Two rulings released within minutes of each other Tuesday show that the legal fight over health-care reform is not about the law but rather about the politics of the Affordable Care Act.
Look closely at the footnotes, and you’ll see that new EEOC guidelines related to workplace pregnancy discrimination say employers who fail to cover birth control could be guilty of employment discrimination.
On Monday, Sen. Richard Blumenthal (D-CT) sent a letter to Hobby Lobby, requesting that the craft store chain voluntarily provide insurance plans that offer contraceptive coverage to women in Connecticut.
Called “An Act to Promote Public Safety and Protect Access to Reproductive Health Care Facilities,” the bill was proposed in response to a June Supreme Court ruling that dealt a blow to buffer zone advocates.
Increasing access to health insurance should not come at the expense of exploiting young and poor Americans. We need additional federal health insurance options that are supported by public officials who care about the health and prosperity of their constituents.
After calling the Supreme Court’s decision in the Hobby Lobby case “certainly the worst in the last 25 years,” Senate Majority Leader Harry Reid (D-NV) announced on Thursday that the Senate will take up the Protect Women’s Health From Corporate Interference Act next week.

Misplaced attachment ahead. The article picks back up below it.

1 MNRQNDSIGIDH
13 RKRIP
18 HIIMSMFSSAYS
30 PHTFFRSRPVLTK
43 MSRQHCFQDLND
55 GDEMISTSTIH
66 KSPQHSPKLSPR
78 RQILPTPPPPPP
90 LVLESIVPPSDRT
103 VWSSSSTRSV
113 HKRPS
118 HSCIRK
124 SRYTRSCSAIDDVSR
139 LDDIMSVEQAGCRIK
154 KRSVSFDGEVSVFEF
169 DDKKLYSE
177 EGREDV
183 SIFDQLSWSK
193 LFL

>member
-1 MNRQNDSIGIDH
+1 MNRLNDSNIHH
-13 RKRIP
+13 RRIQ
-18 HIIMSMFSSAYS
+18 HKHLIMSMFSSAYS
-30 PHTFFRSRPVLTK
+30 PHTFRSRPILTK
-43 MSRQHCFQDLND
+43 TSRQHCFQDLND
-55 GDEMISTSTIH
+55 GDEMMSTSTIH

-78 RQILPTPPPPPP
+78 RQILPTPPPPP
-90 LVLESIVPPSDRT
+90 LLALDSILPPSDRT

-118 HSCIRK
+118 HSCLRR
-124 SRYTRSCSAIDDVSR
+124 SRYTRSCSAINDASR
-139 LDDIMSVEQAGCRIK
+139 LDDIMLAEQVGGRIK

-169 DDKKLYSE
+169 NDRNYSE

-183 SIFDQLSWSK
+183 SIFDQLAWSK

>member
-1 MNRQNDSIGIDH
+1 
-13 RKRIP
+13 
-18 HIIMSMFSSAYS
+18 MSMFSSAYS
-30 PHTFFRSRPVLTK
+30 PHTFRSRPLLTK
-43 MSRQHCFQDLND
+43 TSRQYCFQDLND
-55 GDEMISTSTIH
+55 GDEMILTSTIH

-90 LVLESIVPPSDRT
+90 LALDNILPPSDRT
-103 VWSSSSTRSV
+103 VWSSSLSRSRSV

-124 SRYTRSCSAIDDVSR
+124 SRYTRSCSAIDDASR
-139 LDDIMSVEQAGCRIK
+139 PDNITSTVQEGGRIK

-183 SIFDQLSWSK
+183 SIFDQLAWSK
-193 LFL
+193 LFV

Restrictions on access to birth control are at odds with the fact that sexuality, for most of us, takes time to understand and appreciate.
The legislation will not amend the Religious Freedom Restoration Act, as some advocates have called for. Instead, it will clarify that employers cannot use any federal law, including RFRA, to deny employees federally guaranteed health-care coverage under the Affordable Care Act.
The struggle for LGBT rights and the struggle for reproductive rights are inseparable—and we have to change the role religion is playing.
The contraceptive wars started with the notorious campaign in the late 19th century of the Postmaster General Anthony Comstock, who successfully banned the spread of information about contraception under an obscenity statute.